Bhavesh of Vinsol forking on a cycle rickshaw in New Delhi, India!
Please take a few minutes to fill out the 2008 Git User’s Survey.
The Git community values this annual survey. By filling it out, you’re contributing to the superb open source tool we all use and love.
All questions are optional. You can skip questions and submit at any time.
The official announcement is on the Git mailing list. We’ll post about the results once the survey ends (around October 10th).
(Also: tell your friends.)
Update: Explained all the questions are optional.
At my workplace, a Microsoft ISA authenticating web proxy server is in place, restricting most outbound traffic. Specifically, port 22, the ssh port, is not allowed and that means I can’t pull or push to my repositories on GitHub.
Update: I got Justin’s username wrong. Whoops! Fixed.
Thanks Zach – time for the Lispers, Pythonistas, and Java beans to step up!
(On a related note, we have cool project statistics, activity, and language features coming soon.)
Two nights ago, jnunemaker headed on a motorcycle ride to the Mackinac bridge in northern Michigan. GitHub led the way.
From the post:
If I had to boil down the benefits of Github into one quick point, it’s basically this: hosting with Github increases the frequency with which others contribute code to you. It does this by making it dead simple.
Let’s say you’ve got a cool Gist you want to share, but don’t love the boring URL. No problem. Just use bit.ly.
bit.ly also tracks click throughs, for that extra bit of ego boost.
Update: Fixed link.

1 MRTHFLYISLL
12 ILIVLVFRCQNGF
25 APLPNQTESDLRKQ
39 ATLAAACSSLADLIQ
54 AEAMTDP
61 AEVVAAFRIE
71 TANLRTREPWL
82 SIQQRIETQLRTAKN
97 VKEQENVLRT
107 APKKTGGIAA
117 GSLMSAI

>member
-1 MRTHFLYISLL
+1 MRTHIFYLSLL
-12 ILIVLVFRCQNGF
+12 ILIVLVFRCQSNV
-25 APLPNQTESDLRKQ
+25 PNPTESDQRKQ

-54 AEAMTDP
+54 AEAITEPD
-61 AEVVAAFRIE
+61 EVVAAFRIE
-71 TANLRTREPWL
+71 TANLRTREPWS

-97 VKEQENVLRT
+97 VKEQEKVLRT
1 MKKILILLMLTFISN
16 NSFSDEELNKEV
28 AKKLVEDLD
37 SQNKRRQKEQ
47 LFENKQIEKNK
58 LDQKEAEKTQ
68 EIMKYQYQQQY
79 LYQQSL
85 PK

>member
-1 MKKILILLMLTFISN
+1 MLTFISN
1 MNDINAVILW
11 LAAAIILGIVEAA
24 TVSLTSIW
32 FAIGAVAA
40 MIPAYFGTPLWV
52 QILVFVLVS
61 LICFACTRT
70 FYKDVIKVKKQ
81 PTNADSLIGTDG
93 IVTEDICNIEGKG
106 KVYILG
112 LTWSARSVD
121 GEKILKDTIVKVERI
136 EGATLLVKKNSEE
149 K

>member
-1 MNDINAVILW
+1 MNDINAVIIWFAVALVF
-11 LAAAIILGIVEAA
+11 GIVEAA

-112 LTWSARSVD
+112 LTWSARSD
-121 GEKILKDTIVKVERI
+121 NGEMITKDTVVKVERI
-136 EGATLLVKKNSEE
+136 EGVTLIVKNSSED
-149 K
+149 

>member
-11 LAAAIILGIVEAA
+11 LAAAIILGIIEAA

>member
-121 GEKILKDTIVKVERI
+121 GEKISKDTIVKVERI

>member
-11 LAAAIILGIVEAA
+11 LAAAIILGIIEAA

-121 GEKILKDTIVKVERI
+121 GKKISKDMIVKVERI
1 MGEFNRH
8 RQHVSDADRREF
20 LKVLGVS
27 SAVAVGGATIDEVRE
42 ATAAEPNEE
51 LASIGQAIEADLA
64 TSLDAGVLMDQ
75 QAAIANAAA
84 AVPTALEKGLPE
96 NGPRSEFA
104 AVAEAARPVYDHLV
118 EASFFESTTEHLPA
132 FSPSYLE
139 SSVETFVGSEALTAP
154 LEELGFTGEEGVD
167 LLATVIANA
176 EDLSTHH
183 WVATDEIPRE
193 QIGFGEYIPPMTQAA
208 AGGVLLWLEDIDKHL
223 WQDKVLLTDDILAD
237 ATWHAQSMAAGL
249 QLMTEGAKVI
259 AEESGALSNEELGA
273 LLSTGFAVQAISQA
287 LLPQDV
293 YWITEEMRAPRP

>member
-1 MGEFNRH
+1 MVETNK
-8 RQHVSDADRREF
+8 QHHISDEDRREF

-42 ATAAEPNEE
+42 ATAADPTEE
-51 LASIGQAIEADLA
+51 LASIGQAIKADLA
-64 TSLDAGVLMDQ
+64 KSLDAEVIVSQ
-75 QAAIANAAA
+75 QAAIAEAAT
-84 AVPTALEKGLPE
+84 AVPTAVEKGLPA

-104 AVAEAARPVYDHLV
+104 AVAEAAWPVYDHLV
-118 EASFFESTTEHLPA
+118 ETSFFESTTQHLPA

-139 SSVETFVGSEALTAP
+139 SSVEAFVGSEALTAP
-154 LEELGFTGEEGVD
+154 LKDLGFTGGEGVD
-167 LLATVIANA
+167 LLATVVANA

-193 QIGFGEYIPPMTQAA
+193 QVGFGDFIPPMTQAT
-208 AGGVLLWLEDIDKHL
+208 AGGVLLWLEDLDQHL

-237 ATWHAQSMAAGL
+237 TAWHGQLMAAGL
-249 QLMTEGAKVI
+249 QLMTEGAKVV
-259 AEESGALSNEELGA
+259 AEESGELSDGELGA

The flogic guys have a great write up detailing their setup. They go into detail on how to setup a local mirror to use when deploying your app.
Here’s a summary, in their own words:
Here’s how we’re doing the mirroring… In the discussion that follows there are three machines involved: (1) a local workstation (or laptop, as the case actually is) where I’m doing development work, I’ll refer to it as “local”; (2) a git repository host under our control, which will be running gitosis, to which we push, and which then mirrors to github, called “internal”; and (3) github.com.
Update: I forgot to link to the blog post outside of the image. Thanks Matt.
Blueprint CSS, everyone’s favorite CSS framework, has moved to GitHub.
Straight from the horse’s mouth:
Blueprint is a CSS framework, which aims to cut down on your CSS development time. It gives you a solid CSS foundation to build your project on top of, with an easy-to-use grid, sensible typography, and even a stylesheet for printing.
The Haskell guys got together, evaluated the options, and decided Git was the best choice.
It came down to two things: the degree of support available, and
flexibility of the tools (git is much happier to let you modify the history
than Mercurial). Speed ruled out bzr, and Windows support is less of an
issue: git appears to work reasonably well on Windows these days.
Check out the GHC mirror on GitHub to follow along. Score one more for the good guys.